SINGAPORE - The Land Transport Authority (LTA) can outsource its enforcement actions against bicycles and personal mobility devices (PMDs), under a Bill introduced in Parliament on Monday (Aug 6).
But the powers given to the outsourced enforcement officers will be confined to "specified, limited set of offences", like the indiscriminate parking of bicycles, said the LTA in a statement elaborating on the Bill aimed at improving safety on roads and paths.
These officers will also have the powers to examine devices used on public paths to ensure they comply with the Active Mobility Act.
And they will be in uniform and display an identification card when on duty, the LTA statement said.
The prospective law is an omnibus legislation that will apply to seven Acts, including the Active Mobility Act.
Called the Land Transport (Enforcement Measures) Bill, it was introduced by Senior Minister of State for Transport Lam Pin Min.
The LTA said the Bill will also impose heavier fines for damage caused to road infrastructure.
"Incidents such as oil spills on roads and damage to overhead road structures by over-height vehicles endanger the safety of road users, disrupt traffic and often incur high repair costs," it said.
The proposal is to raise the maximum fine for intentionally causing significant damage from the current $10,000 to $100,000.
The current legislation also provides for a jail term of up to six months for offenders.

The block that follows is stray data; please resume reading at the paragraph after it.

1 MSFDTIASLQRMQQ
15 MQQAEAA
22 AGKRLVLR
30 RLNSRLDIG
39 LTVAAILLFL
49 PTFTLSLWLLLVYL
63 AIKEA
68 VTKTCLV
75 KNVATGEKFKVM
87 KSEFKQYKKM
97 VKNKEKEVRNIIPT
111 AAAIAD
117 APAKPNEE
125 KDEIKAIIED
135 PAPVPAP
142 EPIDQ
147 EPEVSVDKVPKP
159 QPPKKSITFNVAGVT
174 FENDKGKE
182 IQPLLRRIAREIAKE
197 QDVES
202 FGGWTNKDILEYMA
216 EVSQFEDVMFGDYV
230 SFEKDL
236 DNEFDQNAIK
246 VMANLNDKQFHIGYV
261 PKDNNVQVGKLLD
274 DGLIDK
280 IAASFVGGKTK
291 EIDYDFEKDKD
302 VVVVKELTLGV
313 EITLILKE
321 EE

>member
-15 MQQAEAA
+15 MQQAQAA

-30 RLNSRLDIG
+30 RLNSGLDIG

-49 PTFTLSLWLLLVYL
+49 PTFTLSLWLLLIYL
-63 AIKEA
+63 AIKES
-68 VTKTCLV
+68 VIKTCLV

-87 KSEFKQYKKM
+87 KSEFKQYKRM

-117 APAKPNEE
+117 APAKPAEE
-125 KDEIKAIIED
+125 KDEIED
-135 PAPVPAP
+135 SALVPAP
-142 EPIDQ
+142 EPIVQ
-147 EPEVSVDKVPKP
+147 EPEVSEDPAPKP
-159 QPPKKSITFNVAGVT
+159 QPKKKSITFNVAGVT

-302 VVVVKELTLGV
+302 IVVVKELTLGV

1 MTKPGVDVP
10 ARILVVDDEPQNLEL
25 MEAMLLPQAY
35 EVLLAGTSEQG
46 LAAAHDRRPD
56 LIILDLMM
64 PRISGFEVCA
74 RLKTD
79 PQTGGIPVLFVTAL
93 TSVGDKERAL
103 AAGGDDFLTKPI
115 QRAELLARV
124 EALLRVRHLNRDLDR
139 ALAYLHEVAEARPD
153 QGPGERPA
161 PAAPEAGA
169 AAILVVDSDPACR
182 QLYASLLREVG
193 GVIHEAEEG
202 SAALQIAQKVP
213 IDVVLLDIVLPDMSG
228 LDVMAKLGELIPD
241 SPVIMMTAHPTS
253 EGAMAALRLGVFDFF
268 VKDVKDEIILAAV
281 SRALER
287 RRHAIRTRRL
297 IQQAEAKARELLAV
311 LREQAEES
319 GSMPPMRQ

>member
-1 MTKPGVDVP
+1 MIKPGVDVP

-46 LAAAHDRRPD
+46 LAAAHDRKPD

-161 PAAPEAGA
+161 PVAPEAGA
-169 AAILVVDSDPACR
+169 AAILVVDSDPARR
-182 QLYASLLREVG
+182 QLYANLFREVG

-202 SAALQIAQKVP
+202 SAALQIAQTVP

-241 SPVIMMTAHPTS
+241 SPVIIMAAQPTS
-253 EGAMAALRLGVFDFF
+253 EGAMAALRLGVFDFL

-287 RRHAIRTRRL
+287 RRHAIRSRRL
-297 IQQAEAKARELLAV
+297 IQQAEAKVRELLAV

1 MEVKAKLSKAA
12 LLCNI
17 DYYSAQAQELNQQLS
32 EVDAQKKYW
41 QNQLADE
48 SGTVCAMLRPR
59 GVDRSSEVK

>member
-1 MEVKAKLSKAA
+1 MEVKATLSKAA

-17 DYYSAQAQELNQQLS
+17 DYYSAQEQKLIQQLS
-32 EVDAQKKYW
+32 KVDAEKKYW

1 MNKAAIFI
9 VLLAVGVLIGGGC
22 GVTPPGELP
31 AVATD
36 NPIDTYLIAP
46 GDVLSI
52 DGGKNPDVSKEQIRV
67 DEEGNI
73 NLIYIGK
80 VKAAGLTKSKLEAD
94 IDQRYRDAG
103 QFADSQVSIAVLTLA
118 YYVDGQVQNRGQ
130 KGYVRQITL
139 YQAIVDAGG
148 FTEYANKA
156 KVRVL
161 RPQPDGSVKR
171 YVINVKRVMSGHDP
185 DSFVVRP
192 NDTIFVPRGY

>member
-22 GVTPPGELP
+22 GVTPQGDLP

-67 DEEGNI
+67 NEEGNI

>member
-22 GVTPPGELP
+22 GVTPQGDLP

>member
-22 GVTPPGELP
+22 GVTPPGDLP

A new offence - causing significant damage by a rash or negligent act - has also been proposed, with offenders facing a fine of up to $50,000 and a maximum jail term of six months.
The Bill will, among other things, amend the Active Mobility Act, which took effect in May this year (2018).
The proposed change will make it mandatory for all e-scooters to be registered and these machines have to display the registration mark.
More details on the proposed registration regime, which will be implemented early next year (2019), will be announced later this year.
The LTA said the proposed amendments will also make it easier to introduce better fire safety standards of motorised PMDs, following a spate of fires involving e-scooters.
They will also define more clearly personal mobility aids to prevent them from being used to circumvent the stricter regulations on PMDs. Such aids include mobility scooters and motorised wheelchairs, which are meant for use by those who struggle to walk.
The Active Mobility Advisory Panel, formed to propose regulations on the safe use of mobility machines, is reviewing the need to further differentiate the use of personal mobility aids from PMDs.